Possibly a way to still make an infusion of decent flavor out of your base mead instead of water, and without heating all of your must and chance losing any of the honey character, would be to make your full batch of mead and let it go through primary fermentation. When it is ready to be racked into secondary, take a small portion, say 10-20% of the fermented mead and use that to make the infusion, yes it'll lose some of the honey flavor and aroma and yes the alcohol will evaporate off while heating it but you will be able to make quality infusion.

Then cool and add it to your secondary vessel, rack the remaining mead onto it so it all mixes and incorporates well.

This will help you maintain the integrity of the honey in your mead and give you the cleanest chile flavor since none of that will be lost during primary fermentation. You'll get the best of both and end up with a nice capsicumel (fancy name for mead flavored with chile peppers)

The only other thing I might suggest is possibly adding only a portion of the infusion at a time, I know that contradicts what I said before about adding it to secondary then racking your mead onto it, but if you add it in increments you can taste inbetween and balance the sweet with the heat better, keep in mind the chile flavor will intensify slightly during aging so if you added it until it is right at the edge of perfect, like a splash away, in a few months it should hit the marks exactly where you want it.
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Old 07-11-2012, 01:56 PM   #14
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Possibly a way to still make an infusion of decent flavor out of your base mead instead of water, and without heating all of your must and chance losing any of the honey character, would be to make your full batch of mead and let it go through primary fermentation. When it is ready to be racked into secondary, take a small portion, say 10-20% of the fermented mead and use that to make the infusion, yes it'll lose some of the honey flavor and aroma and yes the alcohol will evaporate off while heating it but you will be able to make quality infusion.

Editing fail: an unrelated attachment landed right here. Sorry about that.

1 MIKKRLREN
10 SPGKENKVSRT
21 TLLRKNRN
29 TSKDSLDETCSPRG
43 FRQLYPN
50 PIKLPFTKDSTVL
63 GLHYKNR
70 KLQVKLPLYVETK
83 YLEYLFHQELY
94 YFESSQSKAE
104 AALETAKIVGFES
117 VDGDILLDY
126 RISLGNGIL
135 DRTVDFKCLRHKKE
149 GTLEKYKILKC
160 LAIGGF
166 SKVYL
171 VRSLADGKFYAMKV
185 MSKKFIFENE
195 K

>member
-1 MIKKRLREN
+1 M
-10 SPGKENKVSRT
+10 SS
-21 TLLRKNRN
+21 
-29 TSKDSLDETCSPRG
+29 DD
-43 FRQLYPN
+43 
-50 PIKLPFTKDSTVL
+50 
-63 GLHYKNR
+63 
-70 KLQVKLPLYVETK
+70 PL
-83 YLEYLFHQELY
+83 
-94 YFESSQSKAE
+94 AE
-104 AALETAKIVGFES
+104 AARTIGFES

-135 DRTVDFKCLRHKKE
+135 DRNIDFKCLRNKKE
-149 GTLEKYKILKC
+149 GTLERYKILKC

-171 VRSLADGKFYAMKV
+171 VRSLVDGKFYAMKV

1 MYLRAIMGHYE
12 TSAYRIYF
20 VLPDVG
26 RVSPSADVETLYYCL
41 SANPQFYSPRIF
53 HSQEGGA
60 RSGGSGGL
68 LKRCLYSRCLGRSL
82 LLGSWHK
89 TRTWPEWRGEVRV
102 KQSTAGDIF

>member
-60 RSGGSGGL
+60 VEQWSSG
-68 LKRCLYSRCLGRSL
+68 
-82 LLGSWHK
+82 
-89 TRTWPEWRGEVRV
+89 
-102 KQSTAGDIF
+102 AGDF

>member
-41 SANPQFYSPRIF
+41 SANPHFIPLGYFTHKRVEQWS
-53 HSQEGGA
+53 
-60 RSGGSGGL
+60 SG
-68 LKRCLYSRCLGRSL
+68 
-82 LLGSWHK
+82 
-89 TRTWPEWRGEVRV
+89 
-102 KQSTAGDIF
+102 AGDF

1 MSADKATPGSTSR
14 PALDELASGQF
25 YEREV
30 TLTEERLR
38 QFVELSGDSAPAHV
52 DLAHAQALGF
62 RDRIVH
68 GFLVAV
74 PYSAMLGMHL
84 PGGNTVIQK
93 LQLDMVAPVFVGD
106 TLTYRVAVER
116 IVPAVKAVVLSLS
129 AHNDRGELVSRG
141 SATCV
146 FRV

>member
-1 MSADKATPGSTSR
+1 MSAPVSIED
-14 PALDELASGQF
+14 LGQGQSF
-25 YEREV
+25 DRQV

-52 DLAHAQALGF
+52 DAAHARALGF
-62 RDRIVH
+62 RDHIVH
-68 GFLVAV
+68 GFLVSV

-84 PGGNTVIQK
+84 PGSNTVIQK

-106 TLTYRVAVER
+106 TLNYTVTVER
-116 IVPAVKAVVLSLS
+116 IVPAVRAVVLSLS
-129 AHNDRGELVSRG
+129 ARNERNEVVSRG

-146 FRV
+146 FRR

The only other thing I might suggest is possibly adding only a portion of the infusion at a time, I know that contradicts what I said before about adding it to secondary then racking your mead onto it, but if you add it in increments you can taste in between and balance the sweet with the heat better, keep in mind the chile flavor will intensify slightly during aging so if you added it until it is right at the edge of perfect, like a splash away, in a few months it should hit the marks exactly where you want it.
I like that. It's a sort of "tempering" of flavor using a little at a time to make it right. You're using a little bit of the hot must instead of heating up the whole batch. Kind of like adding hot cream to whipped egg yolks to make a creme anglaise, being careful not to curdle the yolks by adding too much hot cream too fast (and thus ruining the lot of it).
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Old 07-11-2012, 02:10 PM   #15
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I wonder what a drop or two of "Liquid smoke" would add?